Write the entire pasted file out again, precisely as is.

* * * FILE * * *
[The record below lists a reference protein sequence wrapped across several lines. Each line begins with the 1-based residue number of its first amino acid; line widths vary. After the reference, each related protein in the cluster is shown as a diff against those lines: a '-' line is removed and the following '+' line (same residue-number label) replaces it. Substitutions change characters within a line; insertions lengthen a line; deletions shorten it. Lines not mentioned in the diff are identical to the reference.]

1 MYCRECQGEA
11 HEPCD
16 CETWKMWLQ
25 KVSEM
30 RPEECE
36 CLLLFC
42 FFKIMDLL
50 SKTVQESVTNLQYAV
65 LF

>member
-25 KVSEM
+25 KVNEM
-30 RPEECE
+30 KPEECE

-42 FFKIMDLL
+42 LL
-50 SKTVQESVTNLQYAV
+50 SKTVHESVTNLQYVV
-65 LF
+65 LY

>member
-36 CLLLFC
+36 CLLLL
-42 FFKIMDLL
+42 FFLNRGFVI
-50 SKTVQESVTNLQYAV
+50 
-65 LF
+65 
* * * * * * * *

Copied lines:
[The record below lists a reference protein sequence wrapped across several lines. Each line begins with the 1-based residue number of its first amino acid; line widths vary. After the reference, each related protein in the cluster is shown as a diff against those lines: a '-' line is removed and the following '+' line (same residue-number label) replaces it. Substitutions change characters within a line; insertions lengthen a line; deletions shorten it. Lines not mentioned in the diff are identical to the reference.]

1 MYCRECQGEA
11 HEPCD
16 CETWKMWLQ
25 KVSEM
30 RPEECE
36 CLLLFC
42 FFKIMDLL
50 SKTVQESVTNLQYAV
65 LF

>member
-25 KVSEM
+25 KVNEM
-30 RPEECE
+30 KPEECE

-42 FFKIMDLL
+42 LL
-50 SKTVQESVTNLQYAV
+50 SKTVHESVTNLQYVV
-65 LF
+65 LY

>member
-36 CLLLFC
+36 CLLLL
-42 FFKIMDLL
+42 FFLNRGFVI
-50 SKTVQESVTNLQYAV
+50 
-65 LF
+65 